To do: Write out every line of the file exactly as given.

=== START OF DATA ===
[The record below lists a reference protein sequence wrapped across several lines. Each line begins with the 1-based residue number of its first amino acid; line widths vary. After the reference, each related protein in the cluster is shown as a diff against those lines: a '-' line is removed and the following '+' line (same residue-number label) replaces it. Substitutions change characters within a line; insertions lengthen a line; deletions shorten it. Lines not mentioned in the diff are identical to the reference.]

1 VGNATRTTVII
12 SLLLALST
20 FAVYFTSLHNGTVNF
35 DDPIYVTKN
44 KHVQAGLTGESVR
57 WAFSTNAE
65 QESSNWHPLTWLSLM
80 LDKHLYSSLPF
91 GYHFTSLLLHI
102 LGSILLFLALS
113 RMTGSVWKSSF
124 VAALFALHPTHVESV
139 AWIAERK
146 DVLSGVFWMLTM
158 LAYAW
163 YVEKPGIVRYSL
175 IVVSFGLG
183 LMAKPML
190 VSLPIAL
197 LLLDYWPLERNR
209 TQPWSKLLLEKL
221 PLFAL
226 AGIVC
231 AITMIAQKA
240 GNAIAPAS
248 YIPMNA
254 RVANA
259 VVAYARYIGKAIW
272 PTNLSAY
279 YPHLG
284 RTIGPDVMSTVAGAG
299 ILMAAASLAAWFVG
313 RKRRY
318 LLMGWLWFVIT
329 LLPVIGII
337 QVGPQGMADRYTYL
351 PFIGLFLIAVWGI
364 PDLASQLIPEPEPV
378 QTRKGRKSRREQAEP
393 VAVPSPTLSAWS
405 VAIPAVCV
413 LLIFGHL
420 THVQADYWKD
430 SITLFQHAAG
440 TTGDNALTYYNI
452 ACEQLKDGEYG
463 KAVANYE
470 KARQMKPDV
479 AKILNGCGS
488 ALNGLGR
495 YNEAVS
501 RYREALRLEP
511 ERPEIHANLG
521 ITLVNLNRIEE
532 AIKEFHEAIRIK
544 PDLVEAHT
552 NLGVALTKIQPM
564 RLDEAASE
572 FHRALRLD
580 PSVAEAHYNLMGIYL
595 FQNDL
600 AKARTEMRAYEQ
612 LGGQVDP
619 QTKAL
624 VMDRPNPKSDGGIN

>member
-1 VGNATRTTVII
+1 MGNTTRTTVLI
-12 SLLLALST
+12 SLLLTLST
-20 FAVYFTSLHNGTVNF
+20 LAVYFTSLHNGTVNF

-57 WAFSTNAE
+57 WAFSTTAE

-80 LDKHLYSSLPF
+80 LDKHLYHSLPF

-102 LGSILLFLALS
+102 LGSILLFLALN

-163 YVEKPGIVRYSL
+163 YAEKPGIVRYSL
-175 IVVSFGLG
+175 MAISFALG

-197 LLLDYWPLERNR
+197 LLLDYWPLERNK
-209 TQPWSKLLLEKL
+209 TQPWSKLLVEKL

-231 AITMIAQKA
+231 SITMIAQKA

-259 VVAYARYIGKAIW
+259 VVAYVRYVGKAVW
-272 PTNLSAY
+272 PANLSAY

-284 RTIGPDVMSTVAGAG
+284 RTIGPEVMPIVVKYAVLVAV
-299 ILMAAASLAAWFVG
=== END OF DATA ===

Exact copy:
[The record below lists a reference protein sequence wrapped across several lines. Each line begins with the 1-based residue number of its first amino acid; line widths vary. After the reference, each related protein in the cluster is shown as a diff against those lines: a '-' line is removed and the following '+' line (same residue-number label) replaces it. Substitutions change characters within a line; insertions lengthen a line; deletions shorten it. Lines not mentioned in the diff are identical to the reference.]

1 VGNATRTTVII
12 SLLLALST
20 FAVYFTSLHNGTVNF
35 DDPIYVTKN
44 KHVQAGLTGESVR
57 WAFSTNAE
65 QESSNWHPLTWLSLM
80 LDKHLYSSLPF
91 GYHFTSLLLHI
102 LGSILLFLALS
113 RMTGSVWKSSF
124 VAALFALHPTHVESV
139 AWIAERK
146 DVLSGVFWMLTM
158 LAYAW
163 YVEKPGIVRYSL
175 IVVSFGLG
183 LMAKPML
190 VSLPIAL
197 LLLDYWPLERNR
209 TQPWSKLLLEKL
221 PLFAL
226 AGIVC
231 AITMIAQKA
240 GNAIAPAS
248 YIPMNA
254 RVANA
259 VVAYARYIGKAIW
272 PTNLSAY
279 YPHLG
284 RTIGPDVMSTVAGAG
299 ILMAAASLAAWFVG
313 RKRRY
318 LLMGWLWFVIT
329 LLPVIGII
337 QVGPQGMADRYTYL
351 PFIGLFLIAVWGI
364 PDLASQLIPEPEPV
378 QTRKGRKSRREQAEP
393 VAVPSPTLSAWS
405 VAIPAVCV
413 LLIFGHL
420 THVQADYWKD
430 SITLFQHAAG
440 TTGDNALTYYNI
452 ACEQLKDGEYG
463 KAVANYE
470 KARQMKPDV
479 AKILNGCGS
488 ALNGLGR
495 YNEAVS
501 RYREALRLEP
511 ERPEIHANLG
521 ITLVNLNRIEE
532 AIKEFHEAIRIK
544 PDLVEAHT
552 NLGVALTKIQPM
564 RLDEAASE
572 FHRALRLD
580 PSVAEAHYNLMGIYL
595 FQNDL
600 AKARTEMRAYEQ
612 LGGQVDP
619 QTKAL
624 VMDRPNPKSDGGIN

>member
-1 VGNATRTTVII
+1 MGNTTRTTVLI
-12 SLLLALST
+12 SLLLTLST
-20 FAVYFTSLHNGTVNF
+20 LAVYFTSLHNGTVNF

-57 WAFSTNAE
+57 WAFSTTAE

-80 LDKHLYSSLPF
+80 LDKHLYHSLPF

-102 LGSILLFLALS
+102 LGSILLFLALN

-163 YVEKPGIVRYSL
+163 YAEKPGIVRYSL
-175 IVVSFGLG
+175 MAISFALG

-197 LLLDYWPLERNR
+197 LLLDYWPLERNK
-209 TQPWSKLLLEKL
+209 TQPWSKLLVEKL

-231 AITMIAQKA
+231 SITMIAQKA

-259 VVAYARYIGKAIW
+259 VVAYVRYVGKAVW
-272 PTNLSAY
+272 PANLSAY

-284 RTIGPDVMSTVAGAG
+284 RTIGPEVMPIVVKYAVLVAV
-299 ILMAAASLAAWFVG